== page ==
Ninerafaxstat shows good tolerability and safety in nonobstructive HCM patients

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The investigational drug ninerafaxstat showed a good tolerability and safety profile, along with evidence of improvements in symptoms and exercise capacity among people with nonobstructive hypertrophic cardiomyopathy (HCM), according to results of a 12-week phase 2 trial presented at the American College of Cardiology's Annual Scientific Session.

Ninerafaxstat is designed to help the heart work more efficiently by altering how the muscle uses energy, partially inhibiting the use of fatty acids as fuel and encouraging the use of glucose instead. While the IMPROVE-HCM trial focused primarily on tolerability and safety of the drug, depending on outcomes of future clinical trials, it could help people with nonobstructive HCM overcome fatigue, chest discomfort and other activity-limiting symptoms of the condition, for which there are few existing treatments.

Our findings provide enthusiasm that a novel drug therapy with ninerafaxstat may provide nonobstructive HCM patients an opportunity to achieve a better quality of life by decreasing symptom burden and improving exercise capacity. The safety and tolerability of the drug in this phase 2 trial was excellent. These data strongly support moving on to phase 3 development."

Martin S. Maron, MD, cardiologist and director of the Hypertrophic Cardiomyopathy Center at Lahey Hospital and Medical Center in Burlington, Massachusetts, and study's lead author

HCM is the most common genetic heart disease worldwide and is estimated to affect 1 in 500 people. It causes the heart muscle to become stiff and thick, making it harder for the heart to pump blood properly and increasing the risk of sudden cardiac death. Several treatment options are available for the approximately two-thirds of patients who have the obstructive form of the disease, in which the thickening muscle makes it harder for blood to flow out of the heart, but there are limited treatment options for the remaining one-third of patients who have the nonobstructive form.

Most people with nonobstructive HCM have no symptoms, but about 40% experience symptoms such as chest pain, shortness of breath, abnormal heart rhythms, dizziness, fainting and swelling, which often worsen over time.

"There's little question that the greatest unmet treatment need for HCM is in the nonobstructive patients who experience limiting symptoms. They're very frustrated by the impact of symptoms on their quality of life with no approved medical therapies," Maron said.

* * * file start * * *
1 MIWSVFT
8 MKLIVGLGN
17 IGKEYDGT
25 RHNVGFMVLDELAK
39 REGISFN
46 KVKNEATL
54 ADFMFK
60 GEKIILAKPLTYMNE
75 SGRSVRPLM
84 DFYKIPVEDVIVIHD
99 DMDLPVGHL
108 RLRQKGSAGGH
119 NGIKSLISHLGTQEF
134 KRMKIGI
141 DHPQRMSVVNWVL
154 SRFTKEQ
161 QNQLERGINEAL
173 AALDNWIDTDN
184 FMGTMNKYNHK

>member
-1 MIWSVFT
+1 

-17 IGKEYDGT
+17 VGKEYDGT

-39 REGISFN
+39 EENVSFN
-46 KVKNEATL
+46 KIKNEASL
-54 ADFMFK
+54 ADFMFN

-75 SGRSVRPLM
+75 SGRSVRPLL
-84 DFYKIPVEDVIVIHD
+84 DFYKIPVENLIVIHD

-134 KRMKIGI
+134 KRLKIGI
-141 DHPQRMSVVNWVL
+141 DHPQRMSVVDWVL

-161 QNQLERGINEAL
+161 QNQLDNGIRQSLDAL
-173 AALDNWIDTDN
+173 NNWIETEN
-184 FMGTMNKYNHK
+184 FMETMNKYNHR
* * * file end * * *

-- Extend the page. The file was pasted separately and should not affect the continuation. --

For the phase 2 trial, researchers enrolled 67 patients treated for nonobstructive HCM at 14 centers. Participants were randomly assigned to receive either ninerafaxstat or a placebo for 12 weeks.

At the end of this period, the researchers found no significant difference in the rate of adverse events among the two study groups, indicating the drug was not associated with any increased risk of adverse events. There were also no adverse events related to low ejection fraction (a measure of how well the heart pumps blood) and no adverse effects on blood pressure or heart rate.

In addition, patients taking the drug showed improvements in secondary endpoints including ventilatory efficiency—a measure of the heart's performance during exercise—and decreased size of the left atrium, which provides evidence that the drug worked the way it was designed to. On Kansas City Cardiomyopathy Questionnaires (KCCQ), an established method for assessing quality of life for people with heart problems, there was no difference between the two study groups overall, but there was a nine-point improvement among the subset of participants taking ninerafaxstat who reported having significant symptoms at the start of the study compared with symptomatic patients who took a placebo.

"When you confine the analysis of the study to patients who at baseline were particularly symptomatic, there was a significant improvement in the KCCQ scores for those patients compared to placebo, indicating that the drug was making those patients feel much better," Maron said.

As a phase 2 trial, the study had a relatively small sample size and was designed primarily to assess the drug's tolerability and safety. Maron said that a larger phase 3 trial would help shed light on the magnitude of the drug's potential benefits. In addition, separate clinical trials are underway to assess the drug's potential benefits for people with angina (chest pain) and heart failure with preserved ejection fraction.

The study was funded by Imbria Pharmaceuticals, developer of ninerafaxstat.

This study was simultaneously published online in the Journal of the American College of Cardiology at the time of presentation.

For more information on hypertrophic cardiomyopathy, visit CardioSmart.org/HCM.

Maron will be available to the media in a press conference on Monday, April 8, 2024, at 10:00 a.m. ET / 14:00 UTC in Room B203.

Maron will present the study, "Efficacy and Safety of Ninerafaxstat, a Novel Cardiac Mitotrope, in Patients with Symptomatic Nonobstructive Hypertrophic Cardiomyopathy: Results of IMPROVE-HCM," on Monday, April 8, 2024, at 8:30 a.m. ET / 12:30 UTC in the Hall B-1 Main Tent.

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